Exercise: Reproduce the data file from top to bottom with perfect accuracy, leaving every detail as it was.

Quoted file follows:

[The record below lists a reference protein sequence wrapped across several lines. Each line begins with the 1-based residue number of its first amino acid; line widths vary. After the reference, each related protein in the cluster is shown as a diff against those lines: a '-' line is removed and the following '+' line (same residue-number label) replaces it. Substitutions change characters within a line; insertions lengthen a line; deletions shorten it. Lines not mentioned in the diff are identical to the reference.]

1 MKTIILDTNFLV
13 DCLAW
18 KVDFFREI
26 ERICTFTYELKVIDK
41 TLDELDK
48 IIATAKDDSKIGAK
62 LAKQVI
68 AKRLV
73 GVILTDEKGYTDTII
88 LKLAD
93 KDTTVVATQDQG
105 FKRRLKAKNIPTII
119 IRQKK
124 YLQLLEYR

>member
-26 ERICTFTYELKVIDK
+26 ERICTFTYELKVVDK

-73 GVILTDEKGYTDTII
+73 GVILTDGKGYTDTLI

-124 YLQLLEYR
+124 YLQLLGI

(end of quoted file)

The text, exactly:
[The record below lists a reference protein sequence wrapped across several lines. Each line begins with the 1-based residue number of its first amino acid; line widths vary. After the reference, each related protein in the cluster is shown as a diff against those lines: a '-' line is removed and the following '+' line (same residue-number label) replaces it. Substitutions change characters within a line; insertions lengthen a line; deletions shorten it. Lines not mentioned in the diff are identical to the reference.]

1 MKTIILDTNFLV
13 DCLAW
18 KVDFFREI
26 ERICTFTYELKVIDK
41 TLDELDK
48 IIATAKDDSKIGAK
62 LAKQVI
68 AKRLV
73 GVILTDEKGYTDTII
88 LKLAD
93 KDTTVVATQDQG
105 FKRRLKAKNIPTII
119 IRQKK
124 YLQLLEYR

>member
-26 ERICTFTYELKVIDK
+26 ERICTFTYELKVVDK

-73 GVILTDEKGYTDTII
+73 GVILTDGKGYTDTLI

-124 YLQLLEYR
+124 YLQLLGI